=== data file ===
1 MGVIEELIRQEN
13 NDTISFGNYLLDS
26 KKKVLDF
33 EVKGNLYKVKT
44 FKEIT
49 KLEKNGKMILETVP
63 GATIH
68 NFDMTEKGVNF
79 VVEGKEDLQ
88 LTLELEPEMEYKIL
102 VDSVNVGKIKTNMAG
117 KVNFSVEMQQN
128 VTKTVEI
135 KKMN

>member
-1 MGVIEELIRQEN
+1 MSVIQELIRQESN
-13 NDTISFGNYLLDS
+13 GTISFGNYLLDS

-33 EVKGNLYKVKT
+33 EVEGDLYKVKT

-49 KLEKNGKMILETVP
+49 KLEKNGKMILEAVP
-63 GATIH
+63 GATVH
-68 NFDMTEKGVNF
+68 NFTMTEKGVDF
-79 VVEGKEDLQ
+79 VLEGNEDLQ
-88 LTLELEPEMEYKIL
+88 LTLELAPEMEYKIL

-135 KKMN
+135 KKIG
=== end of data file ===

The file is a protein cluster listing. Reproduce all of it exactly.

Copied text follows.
1 MGVIEELIRQEN
13 NDTISFGNYLLDS
26 KKKVLDF
33 EVKGNLYKVKT
44 FKEIT
49 KLEKNGKMILETVP
63 GATIH
68 NFDMTEKGVNF
79 VVEGKEDLQ
88 LTLELEPEMEYKIL
102 VDSVNVGKIKTNMAG
117 KVNFSVEMQQN
128 VTKTVEI
135 KKMN

>member
-1 MGVIEELIRQEN
+1 MSVIQELIRQESN
-13 NDTISFGNYLLDS
+13 GTISFGNYLLDS

-33 EVKGNLYKVKT
+33 EVEGDLYKVKT

-49 KLEKNGKMILETVP
+49 KLEKNGKMILEAVP
-63 GATIH
+63 GATVH
-68 NFDMTEKGVNF
+68 NFTMTEKGVDF
-79 VVEGKEDLQ
+79 VLEGNEDLQ
-88 LTLELEPEMEYKIL
+88 LTLELAPEMEYKIL

-135 KKMN
+135 KKIG